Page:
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Abstract

Many of the different Tibetan mantic techniques are concerned with the observation of omens, which, if interpreted correctly, offer information on what lies ahead. This article focuses chiefly on one of two short, stand-alone oneiromantic texts preserved in the bsTan ’gyur, the Svapnohana (rMi lam brtag pa, Tôh. no. 1749), whose authorship along with its Tibetan translation is attributed to the Indian Buddhist master Vibhūticandra (12th–13th cent.). Based on a presentation and analysis of the work’s content and the main subjects it addresses, an overview of the associations between signs and meanings is given. Attention is placed also on the relationship between the examination of dreams in the Svapnohana and the use of dream images in Tibetan and Indian works on meditative practices, thus placing the work in the broader context of Buddhist literature.

In: Glimpses of Tibetan Divination

Abstract

Many of the different Tibetan mantic techniques are concerned with the observation of omens, which, if interpreted correctly, offer information on what lies ahead. This article focuses chiefly on one of two short, stand-alone oneiromantic texts preserved in the bsTan ’gyur, the Svapnohana (rMi lam brtag pa, Tôh. no. 1749), whose authorship along with its Tibetan translation is attributed to the Indian Buddhist master Vibhūticandra (12th–13th cent.). Based on a presentation and analysis of the work’s content and the main subjects it addresses, an overview of the associations between signs and meanings is given. Attention is placed also on the relationship between the examination of dreams in the Svapnohana and the use of dream images in Tibetan and Indian works on meditative practices, thus placing the work in the broader context of Buddhist literature.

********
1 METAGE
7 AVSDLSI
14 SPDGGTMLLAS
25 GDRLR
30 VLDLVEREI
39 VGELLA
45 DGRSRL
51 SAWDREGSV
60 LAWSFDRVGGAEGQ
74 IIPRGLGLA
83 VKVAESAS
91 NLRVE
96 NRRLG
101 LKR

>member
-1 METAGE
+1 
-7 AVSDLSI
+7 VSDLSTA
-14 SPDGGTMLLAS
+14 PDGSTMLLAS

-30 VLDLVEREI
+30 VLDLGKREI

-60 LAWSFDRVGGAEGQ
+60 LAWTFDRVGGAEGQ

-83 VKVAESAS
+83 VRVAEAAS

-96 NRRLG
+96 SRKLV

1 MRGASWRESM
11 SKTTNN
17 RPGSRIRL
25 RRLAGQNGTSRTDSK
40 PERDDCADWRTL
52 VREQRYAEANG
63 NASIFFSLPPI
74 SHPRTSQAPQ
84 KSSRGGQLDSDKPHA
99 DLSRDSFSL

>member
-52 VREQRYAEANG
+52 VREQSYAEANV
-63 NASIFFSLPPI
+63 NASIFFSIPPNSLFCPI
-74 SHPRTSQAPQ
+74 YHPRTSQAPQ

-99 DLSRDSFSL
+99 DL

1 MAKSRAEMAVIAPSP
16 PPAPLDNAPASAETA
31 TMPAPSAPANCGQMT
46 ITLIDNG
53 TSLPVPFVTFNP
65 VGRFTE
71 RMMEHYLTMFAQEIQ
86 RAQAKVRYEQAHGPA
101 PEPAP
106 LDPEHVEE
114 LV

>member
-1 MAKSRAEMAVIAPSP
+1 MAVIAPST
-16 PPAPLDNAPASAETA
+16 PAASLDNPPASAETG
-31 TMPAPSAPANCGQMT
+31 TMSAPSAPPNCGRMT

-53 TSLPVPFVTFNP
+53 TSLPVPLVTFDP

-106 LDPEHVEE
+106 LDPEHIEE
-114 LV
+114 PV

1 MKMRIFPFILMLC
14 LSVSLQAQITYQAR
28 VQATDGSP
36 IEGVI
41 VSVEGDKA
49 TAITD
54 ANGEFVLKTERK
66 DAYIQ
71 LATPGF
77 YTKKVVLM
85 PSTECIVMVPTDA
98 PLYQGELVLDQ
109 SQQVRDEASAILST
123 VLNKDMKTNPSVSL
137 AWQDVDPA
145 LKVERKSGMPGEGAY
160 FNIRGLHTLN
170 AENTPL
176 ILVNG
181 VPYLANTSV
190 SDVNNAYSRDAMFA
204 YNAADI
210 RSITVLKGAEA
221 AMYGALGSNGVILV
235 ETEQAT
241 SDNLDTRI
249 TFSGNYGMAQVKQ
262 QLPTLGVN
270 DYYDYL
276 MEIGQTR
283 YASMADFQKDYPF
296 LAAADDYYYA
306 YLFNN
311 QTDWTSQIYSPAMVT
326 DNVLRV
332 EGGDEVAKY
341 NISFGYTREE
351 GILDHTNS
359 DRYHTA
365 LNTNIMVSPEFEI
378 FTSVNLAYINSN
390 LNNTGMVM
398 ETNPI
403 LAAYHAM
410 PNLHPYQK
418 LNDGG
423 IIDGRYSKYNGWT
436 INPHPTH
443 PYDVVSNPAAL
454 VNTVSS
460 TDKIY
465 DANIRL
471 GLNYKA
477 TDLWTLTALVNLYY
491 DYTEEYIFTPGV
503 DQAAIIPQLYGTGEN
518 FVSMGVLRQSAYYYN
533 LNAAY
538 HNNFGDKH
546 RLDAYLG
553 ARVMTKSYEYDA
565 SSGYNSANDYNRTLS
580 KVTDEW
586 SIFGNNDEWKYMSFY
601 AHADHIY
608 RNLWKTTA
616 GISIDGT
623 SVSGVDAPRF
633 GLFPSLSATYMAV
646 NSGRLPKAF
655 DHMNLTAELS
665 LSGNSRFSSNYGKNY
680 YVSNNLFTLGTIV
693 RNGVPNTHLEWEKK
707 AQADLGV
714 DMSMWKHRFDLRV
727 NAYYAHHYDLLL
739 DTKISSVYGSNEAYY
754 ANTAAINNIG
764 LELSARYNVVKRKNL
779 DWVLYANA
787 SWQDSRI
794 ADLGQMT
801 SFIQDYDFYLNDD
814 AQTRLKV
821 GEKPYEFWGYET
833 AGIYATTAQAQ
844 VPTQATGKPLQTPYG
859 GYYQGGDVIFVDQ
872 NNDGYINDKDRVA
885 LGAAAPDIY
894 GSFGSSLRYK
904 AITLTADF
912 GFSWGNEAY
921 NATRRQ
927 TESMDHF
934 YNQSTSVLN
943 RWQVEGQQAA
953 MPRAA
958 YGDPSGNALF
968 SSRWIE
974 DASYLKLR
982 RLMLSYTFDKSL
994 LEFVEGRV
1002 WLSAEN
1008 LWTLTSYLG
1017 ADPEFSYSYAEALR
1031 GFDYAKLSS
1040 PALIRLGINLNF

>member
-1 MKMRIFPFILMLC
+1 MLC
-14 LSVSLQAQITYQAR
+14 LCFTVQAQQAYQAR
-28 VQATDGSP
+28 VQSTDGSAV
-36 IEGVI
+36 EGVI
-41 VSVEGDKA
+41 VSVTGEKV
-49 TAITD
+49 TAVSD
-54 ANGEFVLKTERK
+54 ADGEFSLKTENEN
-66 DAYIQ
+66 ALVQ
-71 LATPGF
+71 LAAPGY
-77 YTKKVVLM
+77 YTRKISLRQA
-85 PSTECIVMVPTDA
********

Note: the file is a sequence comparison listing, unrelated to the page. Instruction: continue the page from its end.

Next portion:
In: Glimpses of Tibetan Divination
In: The End(s) of Time(s)
Glimpses of Tibetan Divination: Past and Present is the first book of its kind, in that it contains articles by a group of eminent scholars who approach the subject matter by investigating it through various facets and salient historical figures.
Over the centuries, Tibetans developed many practices of prognostication and adapted many others from neighboring cultures and religions. In this way, Tibetan divination evolved into a vast field of ritual expertise that has been largely neglected in Tibetan Studies.
The Tibetan repertoire of divinatory techniques is rich and immensely varied. Accordingly, the specimen of practices discussed in this volume—many of which remain in use today—merely serve as examples that offer glimpses of divination in Tibet.

Contributors are Per Kværne, Brandon Dotson, Ai Nishida, Dan Martin, Petra Maurer, Charles Ramble, Donatella Rossi, Rolf Scheuermann, Alexander Smith, and Agata Bareja-Starzynska.